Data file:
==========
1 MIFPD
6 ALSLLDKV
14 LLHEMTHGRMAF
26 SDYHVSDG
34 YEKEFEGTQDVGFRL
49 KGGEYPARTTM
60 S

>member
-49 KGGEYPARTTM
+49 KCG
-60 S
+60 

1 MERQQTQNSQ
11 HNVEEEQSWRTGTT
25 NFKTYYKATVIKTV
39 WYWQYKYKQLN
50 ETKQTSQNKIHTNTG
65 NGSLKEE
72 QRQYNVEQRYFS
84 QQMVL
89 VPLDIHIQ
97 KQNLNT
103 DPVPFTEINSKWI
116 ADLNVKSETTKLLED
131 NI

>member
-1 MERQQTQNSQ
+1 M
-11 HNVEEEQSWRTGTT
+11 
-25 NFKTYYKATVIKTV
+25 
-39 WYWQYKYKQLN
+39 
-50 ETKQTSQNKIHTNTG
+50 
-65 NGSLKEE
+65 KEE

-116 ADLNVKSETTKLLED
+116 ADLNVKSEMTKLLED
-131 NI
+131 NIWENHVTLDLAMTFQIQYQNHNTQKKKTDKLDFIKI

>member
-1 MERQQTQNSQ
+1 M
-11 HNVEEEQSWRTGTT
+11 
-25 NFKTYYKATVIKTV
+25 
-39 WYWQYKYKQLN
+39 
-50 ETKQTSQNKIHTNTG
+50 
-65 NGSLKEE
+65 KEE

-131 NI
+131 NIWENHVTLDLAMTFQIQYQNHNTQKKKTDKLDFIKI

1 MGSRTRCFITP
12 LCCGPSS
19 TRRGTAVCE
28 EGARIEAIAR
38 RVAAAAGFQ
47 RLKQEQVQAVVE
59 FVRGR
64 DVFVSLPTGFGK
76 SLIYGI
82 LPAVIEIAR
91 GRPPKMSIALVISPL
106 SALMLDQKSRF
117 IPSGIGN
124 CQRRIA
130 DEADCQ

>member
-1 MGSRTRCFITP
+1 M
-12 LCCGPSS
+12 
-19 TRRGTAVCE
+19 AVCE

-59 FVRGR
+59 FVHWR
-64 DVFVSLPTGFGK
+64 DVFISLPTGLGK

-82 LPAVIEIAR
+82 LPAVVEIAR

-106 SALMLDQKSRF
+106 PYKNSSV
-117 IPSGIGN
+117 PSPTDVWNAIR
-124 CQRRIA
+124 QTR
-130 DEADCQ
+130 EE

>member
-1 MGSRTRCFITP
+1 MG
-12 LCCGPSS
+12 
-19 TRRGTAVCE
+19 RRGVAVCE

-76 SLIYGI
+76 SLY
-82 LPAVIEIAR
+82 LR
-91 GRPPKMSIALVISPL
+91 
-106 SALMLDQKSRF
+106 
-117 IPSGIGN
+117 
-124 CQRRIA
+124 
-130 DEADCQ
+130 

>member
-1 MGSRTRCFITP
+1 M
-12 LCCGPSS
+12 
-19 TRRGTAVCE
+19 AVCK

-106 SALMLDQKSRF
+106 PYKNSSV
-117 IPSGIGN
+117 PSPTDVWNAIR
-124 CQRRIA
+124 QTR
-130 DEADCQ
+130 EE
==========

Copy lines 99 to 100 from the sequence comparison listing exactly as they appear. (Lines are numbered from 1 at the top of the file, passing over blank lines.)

-19 TRRGTAVCE
+19 RRGVAVCE